The Day After Tomorrow Roland Emmerich

The Day After Tomorrow Roland Emmerich
Director Roland Emmerich's films (Independence Day, Godzilla, The Patriot) have tended towards oversimplified good-versus-evil scenarios in which aliens or a large monster (or the British) represent some ultimate evil for red-blooded Americans to overcome. So despite any expertise he may have towards the technical side of his craft, his films always end up feeling contrived and alienating. With The Day After Tomorrow and the natural disaster genre, he has finally found a villain (and a genre) grand enough to stand up to his one-note hero.

Dennis Quaid plays climatologist Jack Hall, who discovers that the melting of the polar ice caps (caused by global warming) may be leading to an abrupt and severe global climate change. Even as he presents these findings to world leaders at a summit in New Delhi, changing weather patterns begin to wreak havoc around the world. Within days, a flash ice-age threatens to destroy the human race. In the midst of massive evacuations, Hall embarks on an ill-advised mission to rescue his young son (played with smirking indifference by Jake Gyllenhaal), who is holed up in the New York Public Library.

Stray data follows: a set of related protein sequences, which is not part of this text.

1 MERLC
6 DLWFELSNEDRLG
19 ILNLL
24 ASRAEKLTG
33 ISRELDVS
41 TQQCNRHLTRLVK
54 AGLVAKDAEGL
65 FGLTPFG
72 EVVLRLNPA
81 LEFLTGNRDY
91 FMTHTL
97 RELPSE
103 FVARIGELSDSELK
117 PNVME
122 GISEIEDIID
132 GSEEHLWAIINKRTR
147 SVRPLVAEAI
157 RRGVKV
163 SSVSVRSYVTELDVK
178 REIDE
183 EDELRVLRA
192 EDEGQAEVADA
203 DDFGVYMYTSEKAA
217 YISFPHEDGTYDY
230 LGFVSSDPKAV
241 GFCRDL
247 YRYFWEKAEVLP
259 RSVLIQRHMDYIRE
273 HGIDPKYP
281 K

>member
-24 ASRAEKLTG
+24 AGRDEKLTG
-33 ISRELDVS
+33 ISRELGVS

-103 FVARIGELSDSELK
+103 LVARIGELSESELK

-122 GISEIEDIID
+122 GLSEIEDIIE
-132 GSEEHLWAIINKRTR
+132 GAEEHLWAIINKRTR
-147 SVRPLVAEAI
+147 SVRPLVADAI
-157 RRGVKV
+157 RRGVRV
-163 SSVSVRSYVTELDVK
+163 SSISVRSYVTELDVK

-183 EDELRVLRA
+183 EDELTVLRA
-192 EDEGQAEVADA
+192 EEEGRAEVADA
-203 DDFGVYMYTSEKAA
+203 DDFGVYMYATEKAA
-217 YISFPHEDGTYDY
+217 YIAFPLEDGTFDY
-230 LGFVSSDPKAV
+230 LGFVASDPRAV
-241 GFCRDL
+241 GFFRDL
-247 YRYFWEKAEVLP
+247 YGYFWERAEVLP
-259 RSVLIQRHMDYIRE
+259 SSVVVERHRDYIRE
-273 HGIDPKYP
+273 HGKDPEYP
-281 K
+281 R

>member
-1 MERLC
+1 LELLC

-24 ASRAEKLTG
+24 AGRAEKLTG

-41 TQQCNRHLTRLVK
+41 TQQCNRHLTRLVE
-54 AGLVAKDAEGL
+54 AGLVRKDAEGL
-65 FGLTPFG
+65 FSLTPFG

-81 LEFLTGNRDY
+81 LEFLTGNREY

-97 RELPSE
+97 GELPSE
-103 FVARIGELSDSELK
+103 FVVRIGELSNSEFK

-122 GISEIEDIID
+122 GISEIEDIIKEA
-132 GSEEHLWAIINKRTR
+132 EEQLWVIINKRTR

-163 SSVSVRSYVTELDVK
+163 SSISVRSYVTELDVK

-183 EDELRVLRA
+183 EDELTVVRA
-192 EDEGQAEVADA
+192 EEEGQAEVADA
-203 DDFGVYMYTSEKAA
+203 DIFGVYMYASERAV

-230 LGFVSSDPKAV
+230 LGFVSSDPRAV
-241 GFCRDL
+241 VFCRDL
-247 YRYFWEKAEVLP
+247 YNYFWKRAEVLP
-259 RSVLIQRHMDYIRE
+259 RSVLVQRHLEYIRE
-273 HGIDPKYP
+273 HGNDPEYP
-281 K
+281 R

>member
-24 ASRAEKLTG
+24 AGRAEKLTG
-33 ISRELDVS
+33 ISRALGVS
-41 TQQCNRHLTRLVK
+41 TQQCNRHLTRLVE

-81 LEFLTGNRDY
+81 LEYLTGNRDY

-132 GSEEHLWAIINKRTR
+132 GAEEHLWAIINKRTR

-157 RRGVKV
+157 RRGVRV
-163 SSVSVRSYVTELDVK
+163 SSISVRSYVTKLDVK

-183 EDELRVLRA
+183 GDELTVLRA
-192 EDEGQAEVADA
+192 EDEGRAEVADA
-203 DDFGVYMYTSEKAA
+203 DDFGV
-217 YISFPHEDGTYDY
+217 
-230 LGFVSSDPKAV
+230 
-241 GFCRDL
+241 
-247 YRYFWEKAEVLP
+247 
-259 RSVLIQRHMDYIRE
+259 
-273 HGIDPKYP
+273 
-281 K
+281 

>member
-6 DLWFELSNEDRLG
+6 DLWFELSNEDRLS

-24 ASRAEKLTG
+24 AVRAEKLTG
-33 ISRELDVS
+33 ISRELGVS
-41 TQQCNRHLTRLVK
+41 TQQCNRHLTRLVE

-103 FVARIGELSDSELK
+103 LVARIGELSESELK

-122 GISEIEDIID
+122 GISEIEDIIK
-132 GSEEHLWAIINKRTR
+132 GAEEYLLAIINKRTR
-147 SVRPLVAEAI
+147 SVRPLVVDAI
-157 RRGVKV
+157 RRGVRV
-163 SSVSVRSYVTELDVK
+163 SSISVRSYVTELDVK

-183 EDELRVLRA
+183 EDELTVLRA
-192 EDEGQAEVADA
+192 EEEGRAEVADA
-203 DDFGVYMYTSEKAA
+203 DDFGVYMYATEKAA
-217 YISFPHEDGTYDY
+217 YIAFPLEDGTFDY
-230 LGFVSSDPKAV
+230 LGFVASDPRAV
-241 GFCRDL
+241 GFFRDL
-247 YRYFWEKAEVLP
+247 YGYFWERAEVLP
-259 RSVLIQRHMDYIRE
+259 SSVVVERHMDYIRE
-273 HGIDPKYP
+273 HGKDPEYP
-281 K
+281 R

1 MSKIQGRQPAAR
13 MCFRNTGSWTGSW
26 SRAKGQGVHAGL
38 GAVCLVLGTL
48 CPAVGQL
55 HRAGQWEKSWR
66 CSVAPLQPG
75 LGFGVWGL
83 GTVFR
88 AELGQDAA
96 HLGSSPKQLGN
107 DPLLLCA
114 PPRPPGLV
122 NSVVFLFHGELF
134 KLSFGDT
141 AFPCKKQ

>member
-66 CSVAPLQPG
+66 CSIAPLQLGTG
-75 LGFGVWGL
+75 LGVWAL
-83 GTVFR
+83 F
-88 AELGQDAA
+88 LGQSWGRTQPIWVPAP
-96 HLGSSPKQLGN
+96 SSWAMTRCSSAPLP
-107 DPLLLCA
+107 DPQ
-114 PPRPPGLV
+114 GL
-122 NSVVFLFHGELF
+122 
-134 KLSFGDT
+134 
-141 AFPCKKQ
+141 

By placing a scientist at the core of its story, The Day After Tomorrow is able to integrate all of its scientific exposition fairly seamlessly. Unfortunately, Quaid isn't able to pull off the troubled scientist shtick as well as, say, Jodie Foster in Contact or Jeff Goldblum in Jurassic Park. Where both Foster and Goldblum were able to convey a convincing depth of knowledge about their characters' given fields, Quaid seems to barely understand even the basic scientific explanations he has to deliver.

Despite their weak performances, both male leads have enough natural charisma to avoid wrecking the film and they seem to know when to step aside for the film's real star: the extreme CG weather. The special effects sequences are numerous, well-executed and appear to accurately illustrate the phenomenon being discussed. And all quibbles aside, this is 124 minutes of riveting escapism. (Fox)